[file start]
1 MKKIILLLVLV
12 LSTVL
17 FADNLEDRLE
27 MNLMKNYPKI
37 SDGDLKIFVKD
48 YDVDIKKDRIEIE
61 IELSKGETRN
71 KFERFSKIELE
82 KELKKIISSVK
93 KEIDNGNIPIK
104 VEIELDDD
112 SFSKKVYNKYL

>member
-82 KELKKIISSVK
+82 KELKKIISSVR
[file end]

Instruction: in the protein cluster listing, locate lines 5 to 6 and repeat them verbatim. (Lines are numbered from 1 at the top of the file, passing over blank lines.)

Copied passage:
37 SDGDLKIFVKD
48 YDVDIKKDRIEIE